Les Liaisons Dangereuses Review

Noel Megahey has reviewed the French edition of the Liaisons Dangereuses – a new four and a half hour French mini-series directed by Josée Dayan, starring Catherine Deneuve, Rupert Everett and Nastassja Kinski.

People are objects to be mastered, manipulated, used and dispensed of without any emotional attachment. This is the attitude, nay the raison d’être, of a pair of rich, decadent cynics – Madame de Merteuil (Catherine Deneuve), the director of a Music Foundation and Valmont (Rupert Everett), a photographer for Paris-Match. They are not as young as they once were but are keen to prove their powers of seduction as much as a challenge to each other as a boost to the belief in the power of their own fading beauty. Conquests of the young and the beautiful hold no real challenge for them – it is all too easy. Much more difficult is remaining friends and no longer lovers – each know the other is pure poison that would surely lead to their mutual destruction – yet the attraction is barely resistible.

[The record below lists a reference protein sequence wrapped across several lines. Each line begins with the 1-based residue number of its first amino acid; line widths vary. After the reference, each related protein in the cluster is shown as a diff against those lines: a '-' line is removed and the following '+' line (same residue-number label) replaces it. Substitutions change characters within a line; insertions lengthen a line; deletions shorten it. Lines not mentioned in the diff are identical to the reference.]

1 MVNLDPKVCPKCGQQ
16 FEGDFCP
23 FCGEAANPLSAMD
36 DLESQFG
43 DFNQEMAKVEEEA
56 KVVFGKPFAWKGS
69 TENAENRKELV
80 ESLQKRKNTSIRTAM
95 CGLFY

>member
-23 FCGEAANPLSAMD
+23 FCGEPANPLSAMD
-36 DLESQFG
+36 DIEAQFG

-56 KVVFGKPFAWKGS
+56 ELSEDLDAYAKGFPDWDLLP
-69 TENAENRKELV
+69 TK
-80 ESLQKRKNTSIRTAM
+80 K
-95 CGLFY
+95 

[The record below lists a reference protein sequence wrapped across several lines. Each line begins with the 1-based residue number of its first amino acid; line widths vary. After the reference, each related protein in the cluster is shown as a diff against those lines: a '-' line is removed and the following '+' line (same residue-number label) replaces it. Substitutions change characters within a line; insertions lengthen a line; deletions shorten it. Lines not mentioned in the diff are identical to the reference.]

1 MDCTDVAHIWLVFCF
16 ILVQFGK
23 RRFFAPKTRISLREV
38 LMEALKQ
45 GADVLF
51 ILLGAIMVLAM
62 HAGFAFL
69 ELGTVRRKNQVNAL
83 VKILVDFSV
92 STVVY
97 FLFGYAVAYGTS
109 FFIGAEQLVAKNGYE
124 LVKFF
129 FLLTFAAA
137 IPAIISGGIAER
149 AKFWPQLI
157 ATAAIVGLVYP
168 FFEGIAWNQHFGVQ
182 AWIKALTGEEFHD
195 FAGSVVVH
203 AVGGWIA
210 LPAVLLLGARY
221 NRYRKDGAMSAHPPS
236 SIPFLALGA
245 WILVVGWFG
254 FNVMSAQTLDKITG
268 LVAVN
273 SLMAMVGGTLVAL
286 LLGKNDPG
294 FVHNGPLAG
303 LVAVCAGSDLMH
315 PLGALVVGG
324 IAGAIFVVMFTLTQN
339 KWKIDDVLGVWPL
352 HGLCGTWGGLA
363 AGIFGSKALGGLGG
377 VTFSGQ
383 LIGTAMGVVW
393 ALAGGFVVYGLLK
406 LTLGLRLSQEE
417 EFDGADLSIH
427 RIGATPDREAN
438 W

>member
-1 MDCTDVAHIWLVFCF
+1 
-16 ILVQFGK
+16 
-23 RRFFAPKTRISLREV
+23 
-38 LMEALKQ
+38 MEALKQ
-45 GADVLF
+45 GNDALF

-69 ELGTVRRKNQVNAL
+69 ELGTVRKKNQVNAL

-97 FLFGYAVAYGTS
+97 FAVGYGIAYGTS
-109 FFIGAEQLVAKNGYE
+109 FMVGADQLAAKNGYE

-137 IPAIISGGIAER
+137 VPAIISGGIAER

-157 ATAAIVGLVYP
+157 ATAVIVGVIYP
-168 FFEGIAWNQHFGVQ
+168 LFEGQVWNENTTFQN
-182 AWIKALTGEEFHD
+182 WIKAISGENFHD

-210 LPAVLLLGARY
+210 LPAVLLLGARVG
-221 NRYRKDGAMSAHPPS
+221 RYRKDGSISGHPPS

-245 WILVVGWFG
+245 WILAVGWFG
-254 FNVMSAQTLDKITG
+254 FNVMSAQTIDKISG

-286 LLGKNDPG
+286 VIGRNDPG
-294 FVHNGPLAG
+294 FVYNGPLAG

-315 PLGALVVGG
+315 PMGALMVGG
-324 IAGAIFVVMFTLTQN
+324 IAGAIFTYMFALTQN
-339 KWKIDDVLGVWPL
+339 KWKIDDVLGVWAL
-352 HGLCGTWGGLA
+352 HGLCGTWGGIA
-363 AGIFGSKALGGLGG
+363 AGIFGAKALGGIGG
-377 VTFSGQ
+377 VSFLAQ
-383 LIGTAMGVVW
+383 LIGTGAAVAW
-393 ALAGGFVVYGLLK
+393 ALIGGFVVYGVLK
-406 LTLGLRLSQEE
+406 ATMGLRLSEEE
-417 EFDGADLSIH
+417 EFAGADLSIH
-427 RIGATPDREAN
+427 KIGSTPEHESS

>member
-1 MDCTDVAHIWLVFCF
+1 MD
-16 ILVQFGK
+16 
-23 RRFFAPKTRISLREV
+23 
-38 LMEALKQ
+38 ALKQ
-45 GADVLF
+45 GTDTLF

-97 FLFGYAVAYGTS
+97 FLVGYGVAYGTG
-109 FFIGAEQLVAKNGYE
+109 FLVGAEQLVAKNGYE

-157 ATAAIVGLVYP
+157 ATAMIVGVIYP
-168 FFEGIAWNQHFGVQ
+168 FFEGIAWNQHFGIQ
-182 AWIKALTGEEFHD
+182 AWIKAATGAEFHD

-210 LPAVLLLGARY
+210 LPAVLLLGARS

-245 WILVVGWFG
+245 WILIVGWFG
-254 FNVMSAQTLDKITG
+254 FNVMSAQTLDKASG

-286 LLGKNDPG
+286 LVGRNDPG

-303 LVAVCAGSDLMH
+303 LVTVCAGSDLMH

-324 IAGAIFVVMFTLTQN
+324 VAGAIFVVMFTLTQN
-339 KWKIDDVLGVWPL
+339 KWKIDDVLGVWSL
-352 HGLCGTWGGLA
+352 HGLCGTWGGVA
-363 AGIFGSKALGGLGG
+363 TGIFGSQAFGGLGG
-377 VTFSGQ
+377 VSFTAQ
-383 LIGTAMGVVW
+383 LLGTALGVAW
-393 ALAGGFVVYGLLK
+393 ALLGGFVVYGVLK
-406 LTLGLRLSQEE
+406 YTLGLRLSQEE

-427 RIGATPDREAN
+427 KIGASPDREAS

A figure from Madame de Merteuil’s past makes a re-appearance. Gercourt once had a great hold over her, but left her without giving any reason. Madame de Merteuil fears returning to the vulnerability of loving someone and is troubled by the feelings he inspires in her once again. However, when she finds that he is actually engaged to her young goddaughter, Cécile (Leelee Sobieski), her wounded pride demands vengeance. Valmont would like to help her, but he has another potential victim to pursue. Visiting his aunt Rosemonde (Danielle Darrieux) in Saint Tropez, he meets Marie Tourvel (Nastassja Kinski), a virtuous, married woman – who moreover is well aware of his Don Juan reputation – a fact that only makes the chase all the more challenging and exciting for Valmont.